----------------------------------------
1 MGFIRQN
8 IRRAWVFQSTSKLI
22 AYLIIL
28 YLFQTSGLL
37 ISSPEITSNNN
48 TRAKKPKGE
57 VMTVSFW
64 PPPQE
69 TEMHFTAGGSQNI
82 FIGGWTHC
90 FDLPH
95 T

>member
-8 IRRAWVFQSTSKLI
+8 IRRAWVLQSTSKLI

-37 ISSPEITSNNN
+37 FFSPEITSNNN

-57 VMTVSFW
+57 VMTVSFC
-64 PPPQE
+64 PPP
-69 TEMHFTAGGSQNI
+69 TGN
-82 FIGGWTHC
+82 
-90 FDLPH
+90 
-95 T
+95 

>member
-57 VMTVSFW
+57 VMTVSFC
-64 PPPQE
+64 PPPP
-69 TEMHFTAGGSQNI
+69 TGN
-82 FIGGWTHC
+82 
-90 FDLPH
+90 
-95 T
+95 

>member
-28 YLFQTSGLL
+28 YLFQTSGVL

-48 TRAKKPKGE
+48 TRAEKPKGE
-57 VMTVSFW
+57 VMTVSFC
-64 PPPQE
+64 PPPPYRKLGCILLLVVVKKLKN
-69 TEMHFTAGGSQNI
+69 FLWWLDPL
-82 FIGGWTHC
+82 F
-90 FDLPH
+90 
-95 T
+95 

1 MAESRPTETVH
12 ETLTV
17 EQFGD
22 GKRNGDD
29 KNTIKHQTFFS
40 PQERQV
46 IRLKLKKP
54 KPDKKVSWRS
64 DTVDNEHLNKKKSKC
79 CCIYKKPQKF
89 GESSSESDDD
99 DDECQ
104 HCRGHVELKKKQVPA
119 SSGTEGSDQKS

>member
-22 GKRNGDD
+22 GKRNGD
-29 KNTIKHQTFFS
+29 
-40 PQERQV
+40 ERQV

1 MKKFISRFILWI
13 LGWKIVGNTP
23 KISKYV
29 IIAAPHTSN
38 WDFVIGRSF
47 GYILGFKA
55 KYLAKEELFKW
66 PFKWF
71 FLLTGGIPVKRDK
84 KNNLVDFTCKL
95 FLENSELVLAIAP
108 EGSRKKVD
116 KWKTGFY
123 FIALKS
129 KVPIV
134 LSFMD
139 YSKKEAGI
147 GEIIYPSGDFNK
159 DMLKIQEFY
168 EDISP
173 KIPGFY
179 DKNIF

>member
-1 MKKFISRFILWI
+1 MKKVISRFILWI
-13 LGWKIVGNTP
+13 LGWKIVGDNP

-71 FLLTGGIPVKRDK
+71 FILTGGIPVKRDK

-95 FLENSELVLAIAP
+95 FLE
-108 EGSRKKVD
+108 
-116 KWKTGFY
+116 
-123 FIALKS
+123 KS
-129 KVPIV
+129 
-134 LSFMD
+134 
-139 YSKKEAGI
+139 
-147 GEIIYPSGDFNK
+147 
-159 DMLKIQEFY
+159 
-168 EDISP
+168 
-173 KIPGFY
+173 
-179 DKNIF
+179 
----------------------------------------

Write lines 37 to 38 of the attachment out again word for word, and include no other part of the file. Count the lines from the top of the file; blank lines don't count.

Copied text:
-82 FIGGWTHC
+82 